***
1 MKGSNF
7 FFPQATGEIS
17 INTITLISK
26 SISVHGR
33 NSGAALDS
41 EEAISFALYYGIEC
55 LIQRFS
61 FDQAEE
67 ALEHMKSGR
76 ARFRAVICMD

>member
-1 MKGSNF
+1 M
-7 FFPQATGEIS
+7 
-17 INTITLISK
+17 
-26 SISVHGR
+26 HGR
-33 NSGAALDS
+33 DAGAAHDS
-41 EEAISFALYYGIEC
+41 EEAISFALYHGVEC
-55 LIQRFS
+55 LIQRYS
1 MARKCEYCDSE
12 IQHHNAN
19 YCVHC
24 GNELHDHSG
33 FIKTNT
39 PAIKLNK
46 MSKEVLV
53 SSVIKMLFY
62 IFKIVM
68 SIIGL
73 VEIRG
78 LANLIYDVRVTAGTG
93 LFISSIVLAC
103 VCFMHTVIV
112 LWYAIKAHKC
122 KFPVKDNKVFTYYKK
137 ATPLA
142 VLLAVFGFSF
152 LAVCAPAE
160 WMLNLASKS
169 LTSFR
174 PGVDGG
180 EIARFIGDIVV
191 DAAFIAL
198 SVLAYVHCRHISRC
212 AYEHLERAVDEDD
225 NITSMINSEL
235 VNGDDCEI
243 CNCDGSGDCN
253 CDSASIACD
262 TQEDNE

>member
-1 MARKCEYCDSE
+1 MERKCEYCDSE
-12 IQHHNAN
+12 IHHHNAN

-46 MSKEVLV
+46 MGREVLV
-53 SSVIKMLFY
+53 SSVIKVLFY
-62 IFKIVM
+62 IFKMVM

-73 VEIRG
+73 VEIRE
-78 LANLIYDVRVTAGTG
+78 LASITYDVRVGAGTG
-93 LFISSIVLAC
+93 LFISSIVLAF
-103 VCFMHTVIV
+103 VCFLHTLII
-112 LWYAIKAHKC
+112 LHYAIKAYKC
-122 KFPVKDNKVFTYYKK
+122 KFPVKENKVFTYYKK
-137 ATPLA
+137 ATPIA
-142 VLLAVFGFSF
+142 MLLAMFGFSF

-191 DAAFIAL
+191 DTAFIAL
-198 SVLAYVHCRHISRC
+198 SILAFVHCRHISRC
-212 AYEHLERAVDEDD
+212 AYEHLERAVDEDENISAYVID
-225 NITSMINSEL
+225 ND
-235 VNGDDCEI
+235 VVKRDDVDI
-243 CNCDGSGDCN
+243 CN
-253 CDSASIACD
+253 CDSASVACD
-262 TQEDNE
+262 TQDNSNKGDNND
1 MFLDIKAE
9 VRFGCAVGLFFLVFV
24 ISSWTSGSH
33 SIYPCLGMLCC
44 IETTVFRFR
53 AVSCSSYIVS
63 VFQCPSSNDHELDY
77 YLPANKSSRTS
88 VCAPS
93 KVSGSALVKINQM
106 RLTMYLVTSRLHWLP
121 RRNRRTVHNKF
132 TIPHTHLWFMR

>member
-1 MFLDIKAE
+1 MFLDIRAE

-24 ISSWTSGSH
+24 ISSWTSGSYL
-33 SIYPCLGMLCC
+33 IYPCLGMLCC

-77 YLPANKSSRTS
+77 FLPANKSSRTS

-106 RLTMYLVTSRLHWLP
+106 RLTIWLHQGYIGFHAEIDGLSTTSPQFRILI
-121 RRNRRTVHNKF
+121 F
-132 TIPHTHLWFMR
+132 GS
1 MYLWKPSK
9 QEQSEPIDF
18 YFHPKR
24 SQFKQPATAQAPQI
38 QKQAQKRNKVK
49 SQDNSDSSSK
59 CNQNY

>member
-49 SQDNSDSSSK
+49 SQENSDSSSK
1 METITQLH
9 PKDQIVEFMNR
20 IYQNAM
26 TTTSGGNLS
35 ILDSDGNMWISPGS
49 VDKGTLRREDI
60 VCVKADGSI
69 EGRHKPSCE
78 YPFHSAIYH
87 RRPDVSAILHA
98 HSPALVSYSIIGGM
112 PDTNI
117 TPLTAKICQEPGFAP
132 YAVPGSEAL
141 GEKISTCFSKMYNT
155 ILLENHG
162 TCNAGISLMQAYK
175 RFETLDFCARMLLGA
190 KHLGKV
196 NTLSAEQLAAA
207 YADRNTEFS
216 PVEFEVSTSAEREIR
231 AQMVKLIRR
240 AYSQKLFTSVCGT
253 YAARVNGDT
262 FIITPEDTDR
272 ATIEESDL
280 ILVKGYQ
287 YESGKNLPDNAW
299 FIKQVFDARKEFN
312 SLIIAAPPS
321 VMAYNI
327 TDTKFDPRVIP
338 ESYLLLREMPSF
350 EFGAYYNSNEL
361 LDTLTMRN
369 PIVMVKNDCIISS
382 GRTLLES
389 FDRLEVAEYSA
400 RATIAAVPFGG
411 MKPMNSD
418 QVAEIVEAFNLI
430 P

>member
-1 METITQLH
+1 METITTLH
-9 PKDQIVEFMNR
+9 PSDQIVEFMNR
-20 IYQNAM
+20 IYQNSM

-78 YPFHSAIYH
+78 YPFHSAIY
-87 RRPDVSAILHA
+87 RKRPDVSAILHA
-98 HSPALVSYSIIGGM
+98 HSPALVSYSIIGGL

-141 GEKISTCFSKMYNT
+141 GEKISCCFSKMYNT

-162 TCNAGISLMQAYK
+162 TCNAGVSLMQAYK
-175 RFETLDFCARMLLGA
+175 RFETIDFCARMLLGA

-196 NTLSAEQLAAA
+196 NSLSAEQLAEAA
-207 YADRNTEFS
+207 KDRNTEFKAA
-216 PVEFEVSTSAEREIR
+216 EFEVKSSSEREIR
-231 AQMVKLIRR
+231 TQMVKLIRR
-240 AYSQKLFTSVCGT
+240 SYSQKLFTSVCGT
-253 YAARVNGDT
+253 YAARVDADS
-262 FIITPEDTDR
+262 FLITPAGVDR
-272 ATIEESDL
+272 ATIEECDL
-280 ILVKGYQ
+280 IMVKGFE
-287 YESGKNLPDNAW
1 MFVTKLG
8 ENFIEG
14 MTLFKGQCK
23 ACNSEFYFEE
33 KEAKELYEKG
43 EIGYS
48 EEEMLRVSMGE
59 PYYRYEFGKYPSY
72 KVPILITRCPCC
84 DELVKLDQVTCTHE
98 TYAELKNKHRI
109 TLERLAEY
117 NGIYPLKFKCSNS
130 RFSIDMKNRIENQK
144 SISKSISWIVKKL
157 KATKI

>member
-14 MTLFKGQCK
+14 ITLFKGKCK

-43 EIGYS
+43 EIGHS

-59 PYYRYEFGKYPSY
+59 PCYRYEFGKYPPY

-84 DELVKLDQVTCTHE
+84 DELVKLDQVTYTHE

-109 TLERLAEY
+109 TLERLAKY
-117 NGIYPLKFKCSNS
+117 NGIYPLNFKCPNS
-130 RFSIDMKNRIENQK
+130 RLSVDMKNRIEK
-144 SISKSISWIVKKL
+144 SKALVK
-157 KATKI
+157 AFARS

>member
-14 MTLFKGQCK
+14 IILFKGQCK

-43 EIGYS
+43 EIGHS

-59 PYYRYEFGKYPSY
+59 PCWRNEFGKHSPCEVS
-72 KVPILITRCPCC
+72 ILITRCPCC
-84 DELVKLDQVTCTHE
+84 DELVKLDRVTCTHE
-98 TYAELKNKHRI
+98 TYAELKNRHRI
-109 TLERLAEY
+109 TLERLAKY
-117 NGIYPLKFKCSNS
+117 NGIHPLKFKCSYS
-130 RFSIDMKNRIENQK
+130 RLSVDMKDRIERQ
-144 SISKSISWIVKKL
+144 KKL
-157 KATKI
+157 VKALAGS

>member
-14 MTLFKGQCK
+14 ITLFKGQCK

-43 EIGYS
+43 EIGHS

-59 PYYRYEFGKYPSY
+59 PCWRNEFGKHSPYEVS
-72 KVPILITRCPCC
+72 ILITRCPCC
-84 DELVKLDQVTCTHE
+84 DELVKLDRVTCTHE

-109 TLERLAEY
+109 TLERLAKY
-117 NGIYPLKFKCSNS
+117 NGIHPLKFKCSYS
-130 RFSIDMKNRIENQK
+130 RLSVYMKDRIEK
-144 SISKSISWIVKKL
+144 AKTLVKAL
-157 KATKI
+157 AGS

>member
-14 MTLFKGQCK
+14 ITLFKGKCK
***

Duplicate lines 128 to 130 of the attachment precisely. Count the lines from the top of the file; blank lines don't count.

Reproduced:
1 MYLWKPSK
9 QEQSEPIDF
18 YFHPKR